(according to IEC 60947-5-2)
Operating distance 10 / 20 mm
Supply voltage range UB 10 ... 30 VDC
Output current 100 mA
No-load supply current 15 mA
Switching frequency 250 Hz
Switching times 2.5 msec
Max. ambient light:
Halogen light 5,000 Lux
Sunlight 10,000 Lux
Ambient temperature 0 ... + 55 oC range
Degree of protection IP 67
IEC 60255-5 1 kV
IEC 61000-4-2 Level 2
IEC 61000-4-3 Level 3
IEC 61000-4-4 Level 2
Two groups of the new devices are presently available:
- one group with a 10 mm operating distance and narrowest total beam angle;
- a second group with a 20 mm operating distance and a somewhat wider total beam angle.
For both groups, there are cable executions in D4 and M5 housings, PNP and NPN switching. All the usual functions are built into the devices and, thanks to the stainless steel housings and vacuum potting, they are highly resistant to environmental influences. The electrical data corresponds to that of larger executions.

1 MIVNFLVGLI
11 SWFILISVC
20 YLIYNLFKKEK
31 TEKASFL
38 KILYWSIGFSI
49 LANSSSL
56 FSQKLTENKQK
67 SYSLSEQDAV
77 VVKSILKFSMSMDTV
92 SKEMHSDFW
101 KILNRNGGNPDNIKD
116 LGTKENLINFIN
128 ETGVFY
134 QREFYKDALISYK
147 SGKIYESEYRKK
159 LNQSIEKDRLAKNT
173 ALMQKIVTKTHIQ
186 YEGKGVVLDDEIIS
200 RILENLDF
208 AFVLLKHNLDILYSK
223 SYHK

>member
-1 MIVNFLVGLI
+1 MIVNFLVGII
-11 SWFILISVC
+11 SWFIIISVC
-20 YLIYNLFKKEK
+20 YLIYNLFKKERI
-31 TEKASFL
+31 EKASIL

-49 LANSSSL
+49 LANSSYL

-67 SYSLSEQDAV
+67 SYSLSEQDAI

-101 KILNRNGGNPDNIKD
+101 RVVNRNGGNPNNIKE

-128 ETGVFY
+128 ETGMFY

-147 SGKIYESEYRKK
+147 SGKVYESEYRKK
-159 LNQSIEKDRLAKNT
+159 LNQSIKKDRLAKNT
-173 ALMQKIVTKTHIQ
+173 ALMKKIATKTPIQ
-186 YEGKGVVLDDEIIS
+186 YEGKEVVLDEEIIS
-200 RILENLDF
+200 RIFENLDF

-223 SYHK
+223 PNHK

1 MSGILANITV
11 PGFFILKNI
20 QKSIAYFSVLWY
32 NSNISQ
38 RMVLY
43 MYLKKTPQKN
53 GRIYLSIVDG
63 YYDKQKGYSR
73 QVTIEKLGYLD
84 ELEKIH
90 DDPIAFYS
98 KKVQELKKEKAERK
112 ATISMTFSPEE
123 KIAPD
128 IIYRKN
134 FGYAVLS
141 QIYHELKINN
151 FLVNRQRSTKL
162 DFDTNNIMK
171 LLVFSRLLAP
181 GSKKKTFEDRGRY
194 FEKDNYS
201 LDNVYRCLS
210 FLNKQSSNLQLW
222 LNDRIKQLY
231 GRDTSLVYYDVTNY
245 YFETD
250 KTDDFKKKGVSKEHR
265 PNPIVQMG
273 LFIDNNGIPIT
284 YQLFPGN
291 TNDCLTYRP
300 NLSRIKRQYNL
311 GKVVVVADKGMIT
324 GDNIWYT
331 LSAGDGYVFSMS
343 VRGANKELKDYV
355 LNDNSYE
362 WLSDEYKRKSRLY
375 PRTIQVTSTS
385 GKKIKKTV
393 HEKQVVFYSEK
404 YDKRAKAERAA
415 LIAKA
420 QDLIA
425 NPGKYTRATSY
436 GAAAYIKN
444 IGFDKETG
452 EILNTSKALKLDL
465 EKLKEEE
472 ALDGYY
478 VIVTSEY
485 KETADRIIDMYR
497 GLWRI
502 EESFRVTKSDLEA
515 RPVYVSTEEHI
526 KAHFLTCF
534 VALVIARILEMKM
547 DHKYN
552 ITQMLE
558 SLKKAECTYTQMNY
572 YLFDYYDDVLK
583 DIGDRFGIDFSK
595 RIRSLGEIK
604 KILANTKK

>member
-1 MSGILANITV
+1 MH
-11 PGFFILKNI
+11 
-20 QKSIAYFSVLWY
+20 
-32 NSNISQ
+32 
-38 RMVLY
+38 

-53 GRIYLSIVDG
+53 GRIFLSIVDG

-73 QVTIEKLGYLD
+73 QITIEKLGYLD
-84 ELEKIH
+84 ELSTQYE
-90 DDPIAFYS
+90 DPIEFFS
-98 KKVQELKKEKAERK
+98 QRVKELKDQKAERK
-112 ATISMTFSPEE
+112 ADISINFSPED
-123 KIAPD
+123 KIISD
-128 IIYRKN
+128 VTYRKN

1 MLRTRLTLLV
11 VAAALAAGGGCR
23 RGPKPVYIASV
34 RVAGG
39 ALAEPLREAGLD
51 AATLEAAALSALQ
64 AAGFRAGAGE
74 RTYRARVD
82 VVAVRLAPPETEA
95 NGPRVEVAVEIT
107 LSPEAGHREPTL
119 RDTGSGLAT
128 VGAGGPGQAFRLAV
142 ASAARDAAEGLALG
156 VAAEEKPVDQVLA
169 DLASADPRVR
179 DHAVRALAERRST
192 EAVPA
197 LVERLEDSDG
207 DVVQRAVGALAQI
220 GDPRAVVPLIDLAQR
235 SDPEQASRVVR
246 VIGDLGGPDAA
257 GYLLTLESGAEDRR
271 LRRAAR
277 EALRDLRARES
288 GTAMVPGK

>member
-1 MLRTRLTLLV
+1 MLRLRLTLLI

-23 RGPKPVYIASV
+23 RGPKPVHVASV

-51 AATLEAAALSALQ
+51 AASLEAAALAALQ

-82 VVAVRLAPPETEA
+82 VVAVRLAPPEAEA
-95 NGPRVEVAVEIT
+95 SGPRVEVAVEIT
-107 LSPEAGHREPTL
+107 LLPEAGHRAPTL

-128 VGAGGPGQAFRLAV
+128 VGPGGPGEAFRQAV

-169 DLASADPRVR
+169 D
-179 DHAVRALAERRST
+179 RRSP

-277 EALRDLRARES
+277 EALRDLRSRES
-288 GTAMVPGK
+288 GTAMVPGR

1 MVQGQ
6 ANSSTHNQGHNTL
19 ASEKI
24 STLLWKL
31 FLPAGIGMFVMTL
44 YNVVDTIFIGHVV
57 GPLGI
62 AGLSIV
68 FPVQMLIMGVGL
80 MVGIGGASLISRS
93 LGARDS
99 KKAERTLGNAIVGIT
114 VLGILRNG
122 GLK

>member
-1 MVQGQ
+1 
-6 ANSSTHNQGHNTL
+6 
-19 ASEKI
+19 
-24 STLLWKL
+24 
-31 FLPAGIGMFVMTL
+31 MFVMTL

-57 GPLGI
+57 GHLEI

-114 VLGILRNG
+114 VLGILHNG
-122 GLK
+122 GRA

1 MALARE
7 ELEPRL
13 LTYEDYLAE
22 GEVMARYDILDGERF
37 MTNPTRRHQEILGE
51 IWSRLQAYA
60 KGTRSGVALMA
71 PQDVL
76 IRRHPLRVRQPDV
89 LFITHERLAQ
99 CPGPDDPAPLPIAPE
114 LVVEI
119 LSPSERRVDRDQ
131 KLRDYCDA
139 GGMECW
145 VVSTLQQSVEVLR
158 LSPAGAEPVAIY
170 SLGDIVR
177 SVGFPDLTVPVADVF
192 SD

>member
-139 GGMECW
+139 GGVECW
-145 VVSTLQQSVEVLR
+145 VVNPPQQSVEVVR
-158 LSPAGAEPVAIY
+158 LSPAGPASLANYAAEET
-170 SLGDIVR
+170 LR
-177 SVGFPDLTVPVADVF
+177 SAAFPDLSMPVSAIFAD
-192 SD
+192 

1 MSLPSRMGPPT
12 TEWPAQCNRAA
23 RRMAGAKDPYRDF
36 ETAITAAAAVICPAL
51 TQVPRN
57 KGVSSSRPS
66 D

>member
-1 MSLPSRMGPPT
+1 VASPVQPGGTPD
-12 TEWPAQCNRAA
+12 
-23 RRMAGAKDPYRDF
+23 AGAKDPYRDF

Detection through holes and gaps
The detection of objects through holes and gaps is only possible in a very limited way with diffuse sensors currently available in the market. However, the new devices succeed in such applications, even in the case of small diameters or gap widths (fig. 10).
Operating-distance independent approach
With laterally approaching objects, whose distance from the switch cannot be kept constant, there used to be considerable variations in the switching point with previously known models. Here, the new devices yield much better results (fig. 11).
Longer operating distances than inductive devices
Inductive proximity switches are also available in the above-mentioned sizes and, strictly speaking, would be very suitable for solving the problems described above (as long as the objects to be detected were electrically conducting). However, their operating distances are very short (0.8 ... 1.5 mm) and, as a result, frequently insufficient. The closest alternatives are photoelectric devices. However, until now, the smallest operating distance with these was about 50 mm. For operating distances between 1.5 mm and 50 mm, nothing has been available until now. The new devices fill this gap.
Detection of closely lined-up objects
The wide beam of conventional photoelectric devices makes the detection of closely lined-up objects, gear wheels, grids etc. almost impossible. The new technology, on the other hand, gives very good results here (fig. 12).